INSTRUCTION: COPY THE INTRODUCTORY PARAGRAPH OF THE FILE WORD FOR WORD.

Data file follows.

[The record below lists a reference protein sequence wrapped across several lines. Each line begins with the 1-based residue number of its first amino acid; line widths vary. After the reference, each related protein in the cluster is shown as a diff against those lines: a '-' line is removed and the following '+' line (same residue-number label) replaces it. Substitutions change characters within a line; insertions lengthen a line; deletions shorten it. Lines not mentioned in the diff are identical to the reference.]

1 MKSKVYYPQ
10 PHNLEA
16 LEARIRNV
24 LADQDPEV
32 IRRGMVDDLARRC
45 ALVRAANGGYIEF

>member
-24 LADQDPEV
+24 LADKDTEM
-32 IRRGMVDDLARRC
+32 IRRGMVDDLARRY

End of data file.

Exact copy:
[The record below lists a reference protein sequence wrapped across several lines. Each line begins with the 1-based residue number of its first amino acid; line widths vary. After the reference, each related protein in the cluster is shown as a diff against those lines: a '-' line is removed and the following '+' line (same residue-number label) replaces it. Substitutions change characters within a line; insertions lengthen a line; deletions shorten it. Lines not mentioned in the diff are identical to the reference.]